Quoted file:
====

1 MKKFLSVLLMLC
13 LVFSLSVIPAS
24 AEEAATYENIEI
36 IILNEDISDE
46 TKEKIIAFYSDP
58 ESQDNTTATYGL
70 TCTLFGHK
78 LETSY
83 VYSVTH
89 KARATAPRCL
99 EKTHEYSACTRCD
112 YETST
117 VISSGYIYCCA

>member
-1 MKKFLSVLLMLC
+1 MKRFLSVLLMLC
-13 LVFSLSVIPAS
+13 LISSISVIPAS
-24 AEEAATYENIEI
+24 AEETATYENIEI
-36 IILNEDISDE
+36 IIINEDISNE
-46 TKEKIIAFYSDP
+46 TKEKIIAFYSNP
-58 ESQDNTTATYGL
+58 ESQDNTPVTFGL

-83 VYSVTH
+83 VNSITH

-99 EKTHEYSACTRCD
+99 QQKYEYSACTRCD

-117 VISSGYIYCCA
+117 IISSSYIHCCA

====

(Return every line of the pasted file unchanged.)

1 MKKFLSVLLMLC
13 LVFSLSVIPAS
24 AEEAATYENIEI
36 IILNEDISDE
46 TKEKIIAFYSDP
58 ESQDNTTATYGL
70 TCTLFGHK
78 LETSY
83 VYSVTH
89 KARATAPRCL
99 EKTHEYSACTRCD
112 YETST
117 VISSGYIYCCA

>member
-1 MKKFLSVLLMLC
+1 MKRFLSVLLMLC
-13 LVFSLSVIPAS
+13 LISSISVIPAS
-24 AEEAATYENIEI
+24 AEETATYENIEI
-36 IILNEDISDE
+36 IIINEDISNE
-46 TKEKIIAFYSDP
+46 TKEKIIAFYSNP
-58 ESQDNTTATYGL
+58 ESQDNTPVTFGL

-83 VYSVTH
+83 VNSITH

-99 EKTHEYSACTRCD
+99 QQKYEYSACTRCD

-117 VISSGYIYCCA
+117 IISSSYIHCCA